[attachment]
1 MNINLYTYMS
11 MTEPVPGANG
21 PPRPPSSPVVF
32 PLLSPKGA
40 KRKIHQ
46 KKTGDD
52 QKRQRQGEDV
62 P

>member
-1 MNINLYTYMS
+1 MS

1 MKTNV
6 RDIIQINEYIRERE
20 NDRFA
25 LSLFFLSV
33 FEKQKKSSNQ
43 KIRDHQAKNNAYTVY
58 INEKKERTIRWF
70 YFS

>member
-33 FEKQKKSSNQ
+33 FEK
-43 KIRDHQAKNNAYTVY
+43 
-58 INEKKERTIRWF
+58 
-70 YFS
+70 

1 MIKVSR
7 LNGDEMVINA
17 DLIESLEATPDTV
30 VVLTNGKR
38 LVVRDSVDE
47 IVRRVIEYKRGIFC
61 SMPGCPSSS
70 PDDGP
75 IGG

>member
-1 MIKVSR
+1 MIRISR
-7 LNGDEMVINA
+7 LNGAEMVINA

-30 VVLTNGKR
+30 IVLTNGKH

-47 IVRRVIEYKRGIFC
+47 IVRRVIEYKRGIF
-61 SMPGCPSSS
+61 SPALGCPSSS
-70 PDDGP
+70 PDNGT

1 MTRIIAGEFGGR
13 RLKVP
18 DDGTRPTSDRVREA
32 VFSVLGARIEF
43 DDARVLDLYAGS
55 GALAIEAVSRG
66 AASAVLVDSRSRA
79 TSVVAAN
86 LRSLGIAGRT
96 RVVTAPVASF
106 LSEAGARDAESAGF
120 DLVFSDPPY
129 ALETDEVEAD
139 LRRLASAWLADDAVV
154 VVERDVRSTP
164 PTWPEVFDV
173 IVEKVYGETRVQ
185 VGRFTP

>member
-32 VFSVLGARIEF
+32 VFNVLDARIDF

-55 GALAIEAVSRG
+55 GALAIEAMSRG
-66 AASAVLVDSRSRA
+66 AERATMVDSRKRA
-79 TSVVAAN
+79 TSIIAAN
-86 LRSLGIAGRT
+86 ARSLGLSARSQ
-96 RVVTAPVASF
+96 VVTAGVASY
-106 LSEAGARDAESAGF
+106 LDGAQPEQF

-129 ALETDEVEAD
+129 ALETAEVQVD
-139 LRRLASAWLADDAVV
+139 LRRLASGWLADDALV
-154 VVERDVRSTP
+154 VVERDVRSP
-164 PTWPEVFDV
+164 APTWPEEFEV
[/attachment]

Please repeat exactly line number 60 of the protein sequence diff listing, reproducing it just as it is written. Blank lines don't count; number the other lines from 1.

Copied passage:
96 RVVTAPVASF